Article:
News today that Boston Mayor Marty Walsh & Mass Governor Charlie Baker want to redevelop 5.5 acres along Kneeland Street, near South Station (Global Article) got me thinking about how our government needs to rethink how it monetizes development.
In much of our development, the City or State sells land to a developer (Hopefully near market value) and then the developer gets to build and then sell or lease their new property, creating a great revenue stream for the developer. Now, this process is less than ideal because there is much room for back room dealing (A common complaint about the BRA), or undervaluation of property for a well-connected developer (Such news blew up last fall about the Winthop Street Garage in Boston). Plus once the City or State sells of the land, the revenue producing nature of the land shifts to what can be gotten for property taxes or business/sales taxes generated by the site which are then limited by Prop 2 1/2 and others.
As I think about various properties owned by the City, State and other agencies, often hamstrung with tight budgets, is why do they sell these properties in the first place? Maybe the City/State needs to become a landlord.
When we talk about transportation outside the US, and why agencies such as the MTR in Hong Kong or the train companies in Tokyo are so successful and offer good service, it’s because their business is grounded in real estate, not transportation. The transportation is just part of the ecosystem they’ve built to better monetize their property. I’ve written at length about this on BMG before: http://bluemassgroup.com/2015/02/fixing-the-mbta-diving-into-some-numbers-talking-transportation-as-an-investment-transit-around-the-world-and-finding-cash-flow/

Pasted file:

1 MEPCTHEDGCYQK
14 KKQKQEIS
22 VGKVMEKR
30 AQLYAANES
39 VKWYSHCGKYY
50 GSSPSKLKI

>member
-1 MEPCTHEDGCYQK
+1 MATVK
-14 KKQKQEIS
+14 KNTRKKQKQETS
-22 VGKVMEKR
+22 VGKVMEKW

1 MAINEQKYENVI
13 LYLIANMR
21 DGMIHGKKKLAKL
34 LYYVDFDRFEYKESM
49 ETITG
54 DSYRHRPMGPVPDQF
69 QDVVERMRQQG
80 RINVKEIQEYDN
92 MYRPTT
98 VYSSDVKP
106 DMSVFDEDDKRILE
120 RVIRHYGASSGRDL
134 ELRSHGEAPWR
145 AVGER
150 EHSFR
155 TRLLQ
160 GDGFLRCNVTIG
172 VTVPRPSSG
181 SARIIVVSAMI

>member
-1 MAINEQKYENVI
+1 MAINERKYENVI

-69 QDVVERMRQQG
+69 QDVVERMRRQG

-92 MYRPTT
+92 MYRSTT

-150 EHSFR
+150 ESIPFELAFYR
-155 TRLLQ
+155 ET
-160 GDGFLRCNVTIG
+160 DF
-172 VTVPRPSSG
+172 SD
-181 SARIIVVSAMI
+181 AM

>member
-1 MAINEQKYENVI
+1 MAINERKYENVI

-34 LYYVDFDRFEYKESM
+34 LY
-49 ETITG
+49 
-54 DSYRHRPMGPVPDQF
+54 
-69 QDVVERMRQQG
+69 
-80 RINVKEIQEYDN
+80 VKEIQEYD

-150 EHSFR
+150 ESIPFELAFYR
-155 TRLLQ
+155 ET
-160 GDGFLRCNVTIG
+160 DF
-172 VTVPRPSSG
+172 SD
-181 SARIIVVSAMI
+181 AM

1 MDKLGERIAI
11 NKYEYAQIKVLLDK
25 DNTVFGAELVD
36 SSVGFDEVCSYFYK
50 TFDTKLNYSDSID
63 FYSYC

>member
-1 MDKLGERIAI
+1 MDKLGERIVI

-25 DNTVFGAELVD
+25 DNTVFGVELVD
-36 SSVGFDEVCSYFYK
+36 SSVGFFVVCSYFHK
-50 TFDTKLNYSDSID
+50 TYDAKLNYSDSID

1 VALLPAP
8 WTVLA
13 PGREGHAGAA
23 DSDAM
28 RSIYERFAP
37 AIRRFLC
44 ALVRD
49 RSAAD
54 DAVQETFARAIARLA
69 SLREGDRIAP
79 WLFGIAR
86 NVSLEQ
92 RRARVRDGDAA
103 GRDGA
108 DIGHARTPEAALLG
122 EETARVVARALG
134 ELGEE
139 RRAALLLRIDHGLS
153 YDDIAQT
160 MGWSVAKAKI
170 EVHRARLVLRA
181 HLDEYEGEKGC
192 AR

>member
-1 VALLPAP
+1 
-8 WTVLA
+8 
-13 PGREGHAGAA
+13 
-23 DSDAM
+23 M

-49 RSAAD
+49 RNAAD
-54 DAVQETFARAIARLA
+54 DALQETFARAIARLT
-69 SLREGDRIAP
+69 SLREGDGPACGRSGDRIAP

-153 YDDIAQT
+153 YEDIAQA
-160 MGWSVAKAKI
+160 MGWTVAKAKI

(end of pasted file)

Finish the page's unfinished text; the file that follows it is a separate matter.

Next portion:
It’s exciting to see Boston, Cambridge and the surrounding cities thrive. And it’s great to see the reinvestment flowing back into our urban areas. But I think it’s short sited to watch the Cities & State simply sell off their most prized possessions without finding long term ways to build cash flow from them.
I’d suggest our esteemed leaders not rush to give away land to a developer. Yes, it may help repair a somewhat gritty area, bring in new desperately needed housing & more office space, but by simply selling the land off we’re missing a great opportunity to generate more steady cash flow outside of the normal channels of taxes.
If you want some quick reading on this topic, jump over to Wikipedia and read about Ground Rents: https://en.wikipedia.org/wiki/Ground_rent
Ever wander where the Queen Of England’s money comes from? It’s not taxes – they’re landlords, retaining ownership over huge chunks of prime London & UK real estate: https://en.wikipedia.org/wiki/Crown_Estate
We could follow a similar model, which could also be great as our non-profit and tax free colleges, universities & hospitals continue to gobble up land, depriving municipal coffers of much needed property tax revenues.